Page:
&B: How do you like to keep fit and active? And make time for it amongst training others?
BW: Weight training is my bread and butter – I commit to at least three sessions a week, and I always schedule these sessions in when building my client timetable. Anything else is a bonus. I also use the Bugaboo Runner to jog to and from coffee dates, Monkey Music classes and the local park when I’m with my daughter. It means we spend less time travelling and I can prioritise my own wellness during what would have otherwise been wasted time (if we had chosen to drive or take public transport). It also means I show up to most social engagements with flushed cheeks and a shiny forehead, but fortunately I live in Wimbledon, where activewear is practically the dress code.
on eating healthily
&B: What's your best foodhack secret to eating healthily? Is it a recipe or an approach?
BW: This will sound biased as I am an ambassador to Mindful Chef, but their farm-to-table food boxes have genuinely transformed the way I cook. Ordering a couple meals for the week by recipe rather than ingredients means I pick up new cooking tricks – like using a peeler to make sweet potato noodles – every time I try a new dish. When I order our regular food shop, I loosely plan out meals for the week so I can both reduce food waste and have an action plan every time I go to the fridge. I tend to cook for the family – rather than make meals for my husband and I, plus separate meals for our daughter – which saves me time overall. I love the Young Gums cookbook, but I’ll also go rogue and use the slow cooker to throw together simple one-pot dishes. I also have my favourite orders at local restaurants like Pho and Itsu saved on Deliveroo; if I do get caught with an empty fridge or a late night on deadline, I can order a healthy takeaway rather than snacking the cupboards dry.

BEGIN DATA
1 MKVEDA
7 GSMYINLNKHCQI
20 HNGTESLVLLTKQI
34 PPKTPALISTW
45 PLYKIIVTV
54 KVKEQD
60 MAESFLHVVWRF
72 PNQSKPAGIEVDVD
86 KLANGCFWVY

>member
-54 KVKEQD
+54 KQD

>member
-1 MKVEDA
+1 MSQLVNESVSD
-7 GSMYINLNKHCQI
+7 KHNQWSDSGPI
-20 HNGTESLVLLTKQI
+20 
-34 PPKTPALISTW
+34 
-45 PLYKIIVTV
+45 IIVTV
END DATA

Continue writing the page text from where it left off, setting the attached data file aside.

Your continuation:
&B: What's your favourite thing to do to relax?
BW: Yoga. It’s that ‘little extra’ bit of exercise that I fit into my week when I can, but it doesn’t always happen. I’ve not quite grasped the habit of meditation, but moving through a vinyasa flow is my favourite way to get out of my head. I’ll book a class with a friend on a weekend morning or log on to Yoga Today to take a quick online class while my daughter naps or during a work day.
#1 Selfcare Tip
&B: What's your number one self-care tip for mums or dads?
BW: Break the association between leisure and luxury once and for all. Rather than feeling guilt about some form of self-care you choose to do for yourself, focus on how that activity will improve your ability to give back to your family. I ask postnatal clients to tap into this during personal training sessions. When they’re feeling distracted by family matters, I ask them to seek out new strength from movement to create positive momentum beyond their training. If they need to refresh their motivation, I ask them to dedicate a particular exercise to someone who needs their strength most. I find this approach helps them stay more present in the moment so its benefits stretch further. If your mind is wandering during a quiet walk, or a massage, or a night with friends, etc, check in with what you need (strength, energy, calm?) and how that benefit will spill over into your family life (to support them, play with them, remain patient with them?).